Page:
Moreover, the court’s dismissal serves to "unjustly enrich" respondent. See Peters v. Waters Instruments, Inc., 312 Minn. 152, 156, 251 N.W.2d 114, 117 (1977) (cautioning against such dismissal). Similar to Peters, the district court dismissed despite previous rulings affirming respondent’s liability to appellant for at least $75,000 in replevin or specific performance. Dismissal at this stage of the proceedings results in a reward for respondent’s bad acts.
The decision to dismiss depends on those
‘circumstances particular to each case,’ justice and equity to each party, and ‘considered with reference to just, speedy, and inexpensive disposition of the case and the policy underlying the dismissal rules of preventing harassment and unreasonable delays in litigation.’
Zuleski, 309 Minn. at 586-87, 245 N.W.2d at 587 (quoting Firoved v. General Motors Corp., 277 Minn. 278, 283, 152 N.W.2d 364, 368 (1967)). The extreme remedy of involuntary dismissal is a remedy of last resort. Bonhiver, 355 N.W.2d at 144. See also Firoved, 277 Minn. at 284, 152 N.W.2d at 369 (explaining that "policy which seeks to dispose of litigation on the merits rather than procedural grounds is, except in extraordinary circumstances, of overriding importance). While inaction by counsel was disturbing and inexcusable, the remedy was overly drastic, and amounts to an abuse of discretion.
B. Denial of Motion to Vacate
After dismissal, appellant moved to vacate the district court’s order. The district court denied appellant’s motion. This court reviews a district court’s denial of a motion to vacate dismissal under an abuse of discretion standard. See, e.g., Hellerstedt v. MacGibbon, 489 N.W.2d 247, 249 (Minn. App. 1992).
Appellant had moved to vacate under Minn. R. Civ. P. 60.02(f). Rule 60.02(f) is a residual clause to cover unforeseen contingencies and allows a court to vacate an order for "[a]ny other reason justifying relief from the operation of the judgment." See also Anderson v. Anderson, 288 Minn. 514, 518, 179 N.W.2d 718, 722 (1970) (noting exclusivity of rule 60.02(f), in contrast to the specificity of 60.02(a)-(d)).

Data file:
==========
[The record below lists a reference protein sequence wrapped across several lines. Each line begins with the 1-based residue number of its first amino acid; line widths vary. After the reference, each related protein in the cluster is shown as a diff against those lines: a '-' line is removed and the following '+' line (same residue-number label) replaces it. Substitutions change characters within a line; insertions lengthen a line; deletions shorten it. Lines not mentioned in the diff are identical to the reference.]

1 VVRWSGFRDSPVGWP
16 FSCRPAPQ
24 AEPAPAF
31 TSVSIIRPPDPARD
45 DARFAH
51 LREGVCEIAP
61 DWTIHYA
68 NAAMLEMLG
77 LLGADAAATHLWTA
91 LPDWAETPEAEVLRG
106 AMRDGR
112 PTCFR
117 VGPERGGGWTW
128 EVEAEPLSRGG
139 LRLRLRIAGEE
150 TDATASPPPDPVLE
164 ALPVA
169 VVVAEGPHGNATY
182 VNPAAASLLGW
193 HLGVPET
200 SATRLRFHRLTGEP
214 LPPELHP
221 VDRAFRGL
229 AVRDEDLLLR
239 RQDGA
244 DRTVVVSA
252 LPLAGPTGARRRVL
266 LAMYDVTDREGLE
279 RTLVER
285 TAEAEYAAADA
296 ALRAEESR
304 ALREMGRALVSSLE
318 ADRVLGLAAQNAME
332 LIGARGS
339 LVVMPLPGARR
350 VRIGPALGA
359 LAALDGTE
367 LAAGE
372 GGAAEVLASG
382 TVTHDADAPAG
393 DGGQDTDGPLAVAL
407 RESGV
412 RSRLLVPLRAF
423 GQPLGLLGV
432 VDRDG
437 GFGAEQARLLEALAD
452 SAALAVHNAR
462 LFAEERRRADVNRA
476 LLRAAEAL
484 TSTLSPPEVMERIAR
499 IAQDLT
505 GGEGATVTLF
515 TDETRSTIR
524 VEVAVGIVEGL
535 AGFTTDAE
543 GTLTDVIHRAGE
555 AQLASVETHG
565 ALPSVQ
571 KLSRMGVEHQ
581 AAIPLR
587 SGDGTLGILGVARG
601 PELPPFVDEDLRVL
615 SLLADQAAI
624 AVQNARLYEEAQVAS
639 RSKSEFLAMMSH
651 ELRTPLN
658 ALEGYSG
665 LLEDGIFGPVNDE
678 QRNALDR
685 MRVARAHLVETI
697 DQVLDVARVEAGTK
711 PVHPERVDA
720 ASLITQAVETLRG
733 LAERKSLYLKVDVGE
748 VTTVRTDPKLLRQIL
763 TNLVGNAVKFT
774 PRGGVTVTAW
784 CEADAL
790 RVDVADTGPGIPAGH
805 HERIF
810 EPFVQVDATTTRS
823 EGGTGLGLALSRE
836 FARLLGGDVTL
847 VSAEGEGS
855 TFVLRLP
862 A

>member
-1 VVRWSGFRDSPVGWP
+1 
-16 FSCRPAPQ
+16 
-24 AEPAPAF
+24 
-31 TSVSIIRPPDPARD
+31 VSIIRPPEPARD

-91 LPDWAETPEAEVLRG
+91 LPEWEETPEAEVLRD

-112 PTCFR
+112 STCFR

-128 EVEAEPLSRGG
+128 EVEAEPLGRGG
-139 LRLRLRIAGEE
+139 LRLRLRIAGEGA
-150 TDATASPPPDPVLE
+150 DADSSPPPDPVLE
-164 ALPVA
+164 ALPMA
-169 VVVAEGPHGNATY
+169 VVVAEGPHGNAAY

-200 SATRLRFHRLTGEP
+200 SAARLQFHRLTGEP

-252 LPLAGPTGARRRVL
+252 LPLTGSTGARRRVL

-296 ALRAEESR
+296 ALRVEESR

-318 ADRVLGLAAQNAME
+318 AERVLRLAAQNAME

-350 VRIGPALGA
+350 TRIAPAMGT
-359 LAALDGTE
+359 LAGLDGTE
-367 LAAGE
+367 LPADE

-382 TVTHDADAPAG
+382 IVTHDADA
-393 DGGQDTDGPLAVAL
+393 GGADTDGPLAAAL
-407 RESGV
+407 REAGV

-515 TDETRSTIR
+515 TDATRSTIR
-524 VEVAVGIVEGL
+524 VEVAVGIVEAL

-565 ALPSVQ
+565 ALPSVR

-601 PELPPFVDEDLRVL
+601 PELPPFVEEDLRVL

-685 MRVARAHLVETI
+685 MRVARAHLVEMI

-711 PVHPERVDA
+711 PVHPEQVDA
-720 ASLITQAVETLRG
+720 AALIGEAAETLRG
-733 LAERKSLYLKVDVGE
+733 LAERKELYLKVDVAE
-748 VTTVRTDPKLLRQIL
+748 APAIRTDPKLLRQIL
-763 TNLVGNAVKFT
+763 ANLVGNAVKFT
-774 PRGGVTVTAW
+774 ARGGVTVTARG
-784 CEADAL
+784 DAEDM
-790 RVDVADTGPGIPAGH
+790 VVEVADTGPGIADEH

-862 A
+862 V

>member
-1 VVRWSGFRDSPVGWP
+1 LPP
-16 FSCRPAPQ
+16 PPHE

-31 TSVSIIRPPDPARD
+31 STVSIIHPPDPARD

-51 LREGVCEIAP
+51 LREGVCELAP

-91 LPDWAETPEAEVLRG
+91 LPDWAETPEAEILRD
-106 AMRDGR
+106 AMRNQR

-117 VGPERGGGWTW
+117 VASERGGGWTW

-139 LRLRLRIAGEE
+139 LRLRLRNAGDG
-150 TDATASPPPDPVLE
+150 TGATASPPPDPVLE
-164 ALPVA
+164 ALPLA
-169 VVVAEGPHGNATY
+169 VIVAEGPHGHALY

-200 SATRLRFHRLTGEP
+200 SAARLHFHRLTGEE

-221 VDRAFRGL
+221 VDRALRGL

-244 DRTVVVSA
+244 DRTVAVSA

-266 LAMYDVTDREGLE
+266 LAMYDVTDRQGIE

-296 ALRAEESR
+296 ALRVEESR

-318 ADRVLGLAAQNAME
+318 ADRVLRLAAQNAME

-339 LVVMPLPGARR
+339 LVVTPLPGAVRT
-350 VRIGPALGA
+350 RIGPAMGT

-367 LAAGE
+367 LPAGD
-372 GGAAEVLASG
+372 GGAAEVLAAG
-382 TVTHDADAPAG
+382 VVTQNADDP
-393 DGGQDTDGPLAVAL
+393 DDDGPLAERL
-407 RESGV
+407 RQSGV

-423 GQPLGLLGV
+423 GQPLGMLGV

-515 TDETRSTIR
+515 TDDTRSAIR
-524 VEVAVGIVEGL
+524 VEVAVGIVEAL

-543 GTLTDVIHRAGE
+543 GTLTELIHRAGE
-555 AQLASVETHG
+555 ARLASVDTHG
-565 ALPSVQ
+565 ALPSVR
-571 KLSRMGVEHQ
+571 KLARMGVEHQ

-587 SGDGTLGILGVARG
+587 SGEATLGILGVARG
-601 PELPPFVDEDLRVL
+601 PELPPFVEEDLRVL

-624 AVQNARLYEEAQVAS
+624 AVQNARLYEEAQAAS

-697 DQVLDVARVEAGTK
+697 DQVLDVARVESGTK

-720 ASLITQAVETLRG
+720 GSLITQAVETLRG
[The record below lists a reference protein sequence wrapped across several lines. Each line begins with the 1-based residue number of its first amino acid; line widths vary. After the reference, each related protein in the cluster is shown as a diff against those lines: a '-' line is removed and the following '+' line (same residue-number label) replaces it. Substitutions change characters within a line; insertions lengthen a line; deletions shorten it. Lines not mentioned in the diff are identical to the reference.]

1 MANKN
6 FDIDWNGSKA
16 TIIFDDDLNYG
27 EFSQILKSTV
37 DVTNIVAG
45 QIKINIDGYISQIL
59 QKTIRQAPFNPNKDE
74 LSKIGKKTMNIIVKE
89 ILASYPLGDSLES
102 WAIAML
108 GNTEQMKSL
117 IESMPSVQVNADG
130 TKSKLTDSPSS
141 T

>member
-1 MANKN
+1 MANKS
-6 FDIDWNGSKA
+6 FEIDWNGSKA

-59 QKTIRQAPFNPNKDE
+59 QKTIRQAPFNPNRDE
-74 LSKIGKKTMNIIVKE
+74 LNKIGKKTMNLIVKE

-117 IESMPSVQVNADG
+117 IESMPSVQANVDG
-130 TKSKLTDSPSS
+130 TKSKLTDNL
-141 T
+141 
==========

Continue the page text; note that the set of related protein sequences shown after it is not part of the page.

A party seeking relief under rule 60.02 must show:
(1) a reasonable claim on the merits;
(2) a reasonable excuse for its failure or neglect to act;
(3) that it has acted with due diligence after notice of entry of judgment; and
(4) that no substantial prejudice will result to the opponent.
See, e.g., Bentonize, Inc. v. Green, 431 N.W.2d 579, 582 (Minn. App. 1988). We consider each element in turn.
First, it is hard to dispute that appellant has a reasonable claim on the merits. This court has reaffirmed that "‘the existence of a meritorious claim must ordinarily be demonstrated by more than conclusory allegations in moving papers." Id. at 583 (quoting Charson v. Temple Israel, 419 N.W.2d 488, 491 (Minn. 1988)). Both the district court and this court have previously recognized that appellant has a reasonable claim on the merits, worth damages totaling at least $75,000.
Second, while only a feeble excuse for the delay was offered, appellant does not deserve the severe penalty of the judgment dismissing the case and the subsequent denial of the motion to vacate. Previously, we have reversed such denials when a party is penalized primarily as a result of an attorney’s mistakes or neglect. Nelson v. Siebert, 411 N.W.2d 229, 231 (Minn. App. 1987). Yet, we balanced such reasoning against the substantial prejudice to be suffered by the adversary. Id. The penalty for dismissal here far outweighs the prejudice of delay.
Third, appellant argues that it acted with due diligence when it took immediate action after learning of the order to dismiss. The district court dismissed on August 21, 1998. Filing records leave unclear whether appellant filed a motion to vacate on September 8 or October 2, 1998. Despite this, even if appellant’s motion were not filed until October 2, he acted with due diligence in responding to the court’s order to dismiss.
Fourth, appellant argues that respondent is not prejudiced by the delay, arguing that respondent in fact benefits from the time extension to formulate its written findings. Appellant carries the burden of proof as to lack of prejudice. Hellerstedt, 489 N.W.2d at 251. Drawing from our dismissal analysis, appellant has demonstrated that respondent has not suffered "more than the ordinary expense and inconvenience of trial preparation." Ed H. Anderson Co., 411 N.W.2d at 256.
The ultimate basis for the motion to vacate is found in the undisputed fact that appellant deserves damages, with all but the amount left to be determined. This court has noted that a weak showing on one of the factors may be offset by a strong showing on the others. Hellerstedt, 489 N.W.2d at 250. While both the court and respondent have suffered minor prejudice in delay, appellant will suffer major prejudice in the loss of damages for respondent’s wrongful possession of appellant’s chattels if the dismissal is affirmed.
Reversed and remanded.[*] Retired judge of the Minnesota Court of Appeals, serving by appointment pursuant to Minn. Const. art. VI, § 10.